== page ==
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I vividly remember reading about historical pandemics at medical school and wondering what it must have been like to provide care for people in such an intense and fluid environment. When the first Realistic Medicine report was published 5 years ago, I suspect that there were few who fully anticipated the imminence of the scenes we have witnessed in health and care across the globe, or the impact that the latest pandemic would have, and continues to have, on all of us. This year has brought many challenges and sadness. I recognise that it has been tough for all of us. The way we have united to support one another, continued to provide world-class care in a new and complex landscape, rapidly develop guidance, shown brilliance in innovation, and demonstrated real resilience throughout this extremely stressful and frightening time has been remarkable. I would like to thank you all for the courage, commitment and determination you have shown.
Thanks to the amazing innovation and ingenuity of scientists worldwide, we now have treatments to support people with COVID-19, and vaccines that will aid the control of the virus. This critical research, and advanced technologies such as genome sequencing, will help us continue to identify new strains as they emerge, determine the threat that they pose and respond appropriately. I'm very proud of the contribution our scientists, healthcare workforce, and the people of Scotland have made.
This is my first annual report as Chief Medical Officer for Scotland. It not only provides the opportunity to reflect on our shared experience of the pandemic and highlight areas of good practice and innovation over the last year, but also identify areas that require more attention. The report is focused around five key themes: the health of the nation, delivering personalised care, reducing health inequalities, sustainability of our workforce, and green and sustainable healthcare.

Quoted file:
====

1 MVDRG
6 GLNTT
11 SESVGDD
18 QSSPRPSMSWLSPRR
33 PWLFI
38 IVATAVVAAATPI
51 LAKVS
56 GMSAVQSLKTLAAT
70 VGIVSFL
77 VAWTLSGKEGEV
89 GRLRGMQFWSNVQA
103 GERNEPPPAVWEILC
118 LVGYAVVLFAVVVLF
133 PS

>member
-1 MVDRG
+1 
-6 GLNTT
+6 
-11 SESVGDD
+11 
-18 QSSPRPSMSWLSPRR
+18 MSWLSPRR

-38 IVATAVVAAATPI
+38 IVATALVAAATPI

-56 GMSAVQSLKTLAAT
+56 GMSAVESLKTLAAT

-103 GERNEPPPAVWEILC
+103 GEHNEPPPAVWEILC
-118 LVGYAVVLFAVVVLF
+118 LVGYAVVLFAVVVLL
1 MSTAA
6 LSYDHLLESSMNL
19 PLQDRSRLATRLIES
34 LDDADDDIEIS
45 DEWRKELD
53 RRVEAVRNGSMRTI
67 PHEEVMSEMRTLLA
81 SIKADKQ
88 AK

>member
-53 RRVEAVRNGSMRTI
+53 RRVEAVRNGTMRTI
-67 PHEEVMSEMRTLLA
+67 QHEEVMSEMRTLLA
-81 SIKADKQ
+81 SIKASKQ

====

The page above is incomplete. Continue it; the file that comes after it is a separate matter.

The effect that the COVID-19 virus has had on the country has been devastating for many. However, it has also compelled us to redesign and improve many aspects of health and care services, and to rethink the way we practice. We must recognise the cost and repercussions of not learning from our experiences during the pandemic. Although we have come a long way, we want to go further.
Many of you have told me that by practising Realistic Medicine you have been able to make a positive impact on the people we care for, and that during the pandemic it has become more important than ever. Realistic Medicine has guided shared decision making and personalised the care we provide in what have been exceptionally difficult circumstances. We have had to rapidly adapt our ways of working in this new landscape and deliver many innovative treatments at pace. We have had to balance new and emerging risks, ensure we minimise harm, and avoid wasting precious health and care resources. Realistic Medicine leads have been appointed in Health Boards and I have arranged for increased funding to provide more Realistic Medicine clinical lead and programme manager time. Our local leads will work collaboratively with their Boards to create networks that will support us all to practise Realistic Medicine. Realistic Medicine is also firmly embedded as a key enabler within the NHS Clinical Prioritisation, Remobilisation and Rehabilitation Frameworks. I believe that by practising Realistic Medicine we will be able to address many of the challenges we face as health and care professionals, now and in the future.
Just as in the pandemics I read about in medical school, the COVID-19 pandemic has exposed and exacerbated the health inequalities that exist across our society. I came into the position of Chief Medical Officer for Scotland during a period of uncertainty, when problems required rapid solutions, and there were major changes to our healthcare practices. This, combined with the extraordinarily difficult experiences of those working in health and care during times that have never been so trying, has re-emphasised the importance of working in strong supportive teams. Our workforce have shown great commitment and determination in rising to the challenges generated by the COVID-19 virus, but for some it has come at a cost to their own physical or mental health. As we begin to recover our health and care system, we cannot lose sight of this. We must do all that we can to support and sustain our colleagues.
The COVID-19 pandemic has highlighted the need for change. We should not only be dealing with the consequences of the pandemic; we also need to broaden our focus to confront other urgent issues, such as the climate crisis. As we remobilise services, we need to consider how we can build towards a greener society and a more sustainable healthcare system.
This year's annual report reflects on the above themes and encourages us to build on this momentum for change, as we "Recover, Restore, Renew" our health and care services.
Dr Gregor Smith
Chief Medical Officer for Scotland